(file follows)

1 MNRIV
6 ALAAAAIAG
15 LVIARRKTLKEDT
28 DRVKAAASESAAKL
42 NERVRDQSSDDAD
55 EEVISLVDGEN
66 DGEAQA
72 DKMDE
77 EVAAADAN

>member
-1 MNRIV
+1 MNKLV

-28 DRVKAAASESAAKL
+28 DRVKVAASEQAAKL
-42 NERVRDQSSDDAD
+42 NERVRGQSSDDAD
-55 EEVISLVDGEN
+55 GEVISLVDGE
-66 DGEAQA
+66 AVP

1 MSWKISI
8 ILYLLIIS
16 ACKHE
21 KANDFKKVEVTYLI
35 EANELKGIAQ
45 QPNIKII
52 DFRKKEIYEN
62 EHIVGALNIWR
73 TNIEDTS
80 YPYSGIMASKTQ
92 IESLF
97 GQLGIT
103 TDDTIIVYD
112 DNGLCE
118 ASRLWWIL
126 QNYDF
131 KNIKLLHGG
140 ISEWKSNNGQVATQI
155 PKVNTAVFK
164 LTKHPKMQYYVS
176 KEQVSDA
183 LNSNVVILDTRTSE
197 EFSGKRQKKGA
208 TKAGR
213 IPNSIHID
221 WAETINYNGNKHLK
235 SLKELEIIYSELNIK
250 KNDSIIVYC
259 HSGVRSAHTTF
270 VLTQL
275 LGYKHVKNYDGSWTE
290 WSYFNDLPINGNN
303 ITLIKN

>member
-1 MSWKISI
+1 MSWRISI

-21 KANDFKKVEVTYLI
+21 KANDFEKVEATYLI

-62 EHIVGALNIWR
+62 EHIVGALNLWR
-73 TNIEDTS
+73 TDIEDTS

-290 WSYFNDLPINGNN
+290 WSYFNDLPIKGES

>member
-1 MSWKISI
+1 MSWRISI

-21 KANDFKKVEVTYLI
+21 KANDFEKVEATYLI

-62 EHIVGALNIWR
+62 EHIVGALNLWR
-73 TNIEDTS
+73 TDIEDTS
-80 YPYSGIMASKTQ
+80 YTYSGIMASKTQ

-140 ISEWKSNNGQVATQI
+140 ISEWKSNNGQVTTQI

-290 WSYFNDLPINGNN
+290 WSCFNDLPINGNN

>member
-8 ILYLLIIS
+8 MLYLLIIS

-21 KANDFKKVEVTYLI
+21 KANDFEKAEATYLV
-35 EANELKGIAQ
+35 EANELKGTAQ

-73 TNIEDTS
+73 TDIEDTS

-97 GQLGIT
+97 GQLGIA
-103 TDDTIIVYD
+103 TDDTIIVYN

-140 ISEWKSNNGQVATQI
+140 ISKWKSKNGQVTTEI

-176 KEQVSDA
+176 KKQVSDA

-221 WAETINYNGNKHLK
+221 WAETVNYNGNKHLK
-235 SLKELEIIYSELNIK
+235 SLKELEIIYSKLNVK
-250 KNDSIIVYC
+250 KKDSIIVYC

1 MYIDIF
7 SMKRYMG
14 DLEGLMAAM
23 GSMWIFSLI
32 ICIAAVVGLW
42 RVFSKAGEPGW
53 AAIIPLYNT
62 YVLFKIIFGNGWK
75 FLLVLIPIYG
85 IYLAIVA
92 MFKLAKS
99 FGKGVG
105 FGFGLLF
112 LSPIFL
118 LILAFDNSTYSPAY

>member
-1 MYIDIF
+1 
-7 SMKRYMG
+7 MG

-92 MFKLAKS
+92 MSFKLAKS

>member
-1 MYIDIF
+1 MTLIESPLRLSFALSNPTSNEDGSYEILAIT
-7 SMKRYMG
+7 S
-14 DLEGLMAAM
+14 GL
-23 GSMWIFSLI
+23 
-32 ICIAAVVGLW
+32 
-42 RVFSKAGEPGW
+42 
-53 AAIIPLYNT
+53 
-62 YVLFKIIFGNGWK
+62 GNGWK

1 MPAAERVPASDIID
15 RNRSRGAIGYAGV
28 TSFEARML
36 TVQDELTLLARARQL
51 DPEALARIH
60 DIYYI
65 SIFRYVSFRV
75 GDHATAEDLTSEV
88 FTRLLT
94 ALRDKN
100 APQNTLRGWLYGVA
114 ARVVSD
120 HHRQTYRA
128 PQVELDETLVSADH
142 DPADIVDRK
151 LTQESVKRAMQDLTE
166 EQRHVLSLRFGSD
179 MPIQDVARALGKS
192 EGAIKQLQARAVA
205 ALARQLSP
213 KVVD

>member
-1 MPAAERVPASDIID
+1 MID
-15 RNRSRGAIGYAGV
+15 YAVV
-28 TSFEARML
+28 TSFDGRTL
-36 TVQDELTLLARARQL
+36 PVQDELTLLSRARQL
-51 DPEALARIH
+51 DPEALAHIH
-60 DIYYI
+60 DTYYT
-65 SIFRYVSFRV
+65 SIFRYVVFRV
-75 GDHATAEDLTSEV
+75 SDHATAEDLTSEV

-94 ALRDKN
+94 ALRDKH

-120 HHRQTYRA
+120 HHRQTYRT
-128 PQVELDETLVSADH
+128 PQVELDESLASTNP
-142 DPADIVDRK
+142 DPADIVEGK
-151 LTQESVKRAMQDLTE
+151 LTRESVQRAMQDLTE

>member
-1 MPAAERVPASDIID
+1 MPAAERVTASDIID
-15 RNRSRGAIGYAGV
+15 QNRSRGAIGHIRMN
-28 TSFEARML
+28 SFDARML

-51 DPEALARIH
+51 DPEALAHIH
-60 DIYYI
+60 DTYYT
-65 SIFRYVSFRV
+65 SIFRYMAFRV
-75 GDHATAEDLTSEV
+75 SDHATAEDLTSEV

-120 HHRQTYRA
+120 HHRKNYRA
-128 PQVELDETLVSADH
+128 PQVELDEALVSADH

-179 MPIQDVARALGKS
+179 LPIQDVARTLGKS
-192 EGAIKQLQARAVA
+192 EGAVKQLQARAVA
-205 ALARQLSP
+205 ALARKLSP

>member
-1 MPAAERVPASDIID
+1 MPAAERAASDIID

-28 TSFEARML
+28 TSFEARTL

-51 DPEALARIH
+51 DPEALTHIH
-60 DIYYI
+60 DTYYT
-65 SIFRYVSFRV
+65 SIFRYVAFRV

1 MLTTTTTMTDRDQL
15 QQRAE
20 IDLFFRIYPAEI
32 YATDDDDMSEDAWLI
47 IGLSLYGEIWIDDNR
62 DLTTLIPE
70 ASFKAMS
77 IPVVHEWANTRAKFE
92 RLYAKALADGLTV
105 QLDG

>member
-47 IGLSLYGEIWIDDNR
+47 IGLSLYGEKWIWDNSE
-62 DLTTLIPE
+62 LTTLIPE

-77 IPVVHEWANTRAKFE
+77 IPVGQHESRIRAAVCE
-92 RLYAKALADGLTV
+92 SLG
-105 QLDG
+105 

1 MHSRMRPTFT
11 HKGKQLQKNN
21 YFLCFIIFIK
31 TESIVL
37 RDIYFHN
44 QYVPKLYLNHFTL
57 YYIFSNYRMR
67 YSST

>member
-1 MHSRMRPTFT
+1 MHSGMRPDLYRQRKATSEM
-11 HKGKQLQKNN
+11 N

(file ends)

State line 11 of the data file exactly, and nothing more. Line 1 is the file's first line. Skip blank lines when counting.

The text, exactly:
-1 MNRIV